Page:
Genetics Could Explain Malaria Vaccine Response

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Genetics Could Explain Malaria Vaccine Response
Genetics Could Explain Malaria Vaccine Response

(HealthDay News) — Among children aged 5 to 17 months, the RTS,S vaccine has greater activity against malaria parasites with matched circumsporozoite protein alleles, according to a study published online Oct. 21 in the New England Journal of Medicine.

Daniel E. Neafsey, Ph.D., from the Broad Institute of the Massachusetts Institute of Technology in Cambridge, and colleagues used polymerase chain reaction-based next generation sequencing of DNA from samples from 4,985 participants to examine polymorphisms in circumsporozoite protein. The effect of polymorphic positions and haplotypic regions within the protein was examined on vaccine efficacy against the first episodes of clinical malaria within one year following vaccination.

The researchers found that within the per-protocol group of 4,577 RTS,S/AS01-vaccinated participants and 2,335 control-vaccinated participants aged 5 to 17 months, the one-year cumulative vaccine efficacy against clinical malaria in which parasites matched the vaccine in the entire circumsporozoite protein C-terminal (139 infections) was 50.3 percent, compared with 33.4 percent against mismatched malaria (1,951 infections) (P = 0.04 for differential vaccine efficacy). The vaccine efficacy was 62.7 percent against matched infections versus 54.2 percent against mismatched infections based on the hazard ratio (P = 0.06).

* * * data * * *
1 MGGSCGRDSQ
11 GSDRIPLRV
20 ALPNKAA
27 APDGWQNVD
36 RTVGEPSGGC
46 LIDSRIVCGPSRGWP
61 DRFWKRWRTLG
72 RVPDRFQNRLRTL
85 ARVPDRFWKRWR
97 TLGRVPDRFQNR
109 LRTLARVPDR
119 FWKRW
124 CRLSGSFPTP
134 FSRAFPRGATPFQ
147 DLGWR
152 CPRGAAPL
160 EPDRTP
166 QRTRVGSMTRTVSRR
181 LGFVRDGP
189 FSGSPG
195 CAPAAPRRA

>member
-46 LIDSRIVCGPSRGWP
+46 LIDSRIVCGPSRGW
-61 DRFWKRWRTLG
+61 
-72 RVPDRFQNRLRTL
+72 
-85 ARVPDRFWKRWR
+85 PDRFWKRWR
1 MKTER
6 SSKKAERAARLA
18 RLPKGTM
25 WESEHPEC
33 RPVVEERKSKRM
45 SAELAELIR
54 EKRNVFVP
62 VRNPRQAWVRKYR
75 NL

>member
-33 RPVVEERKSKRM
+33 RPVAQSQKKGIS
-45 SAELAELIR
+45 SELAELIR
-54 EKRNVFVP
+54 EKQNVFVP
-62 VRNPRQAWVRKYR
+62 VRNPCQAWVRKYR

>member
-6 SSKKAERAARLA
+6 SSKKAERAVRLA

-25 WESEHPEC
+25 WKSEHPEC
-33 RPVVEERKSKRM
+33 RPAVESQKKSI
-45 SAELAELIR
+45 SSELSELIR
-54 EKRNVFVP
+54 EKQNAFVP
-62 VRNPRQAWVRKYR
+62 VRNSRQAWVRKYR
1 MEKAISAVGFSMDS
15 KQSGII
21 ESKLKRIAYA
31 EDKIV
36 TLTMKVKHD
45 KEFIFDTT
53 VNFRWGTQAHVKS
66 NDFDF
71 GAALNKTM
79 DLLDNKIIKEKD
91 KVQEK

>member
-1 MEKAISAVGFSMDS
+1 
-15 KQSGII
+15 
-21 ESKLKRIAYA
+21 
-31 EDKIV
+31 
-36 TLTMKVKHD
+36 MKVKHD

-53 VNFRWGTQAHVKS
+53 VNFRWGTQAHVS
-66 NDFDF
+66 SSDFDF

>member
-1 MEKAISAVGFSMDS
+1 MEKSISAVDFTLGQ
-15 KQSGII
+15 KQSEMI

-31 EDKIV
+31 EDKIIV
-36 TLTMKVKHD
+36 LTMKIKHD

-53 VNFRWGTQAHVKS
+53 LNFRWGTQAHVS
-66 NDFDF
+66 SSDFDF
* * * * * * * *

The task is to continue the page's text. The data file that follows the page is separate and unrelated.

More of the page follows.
"The overall vaccine efficacy in this age category will depend on the proportion of matched alleles in the local parasite population," the authors write.

Several authors disclosed financial ties (including employment) to GlaxoSmithKline, which manufactures the RTS,S vaccine and partially funded the study.

Abstract
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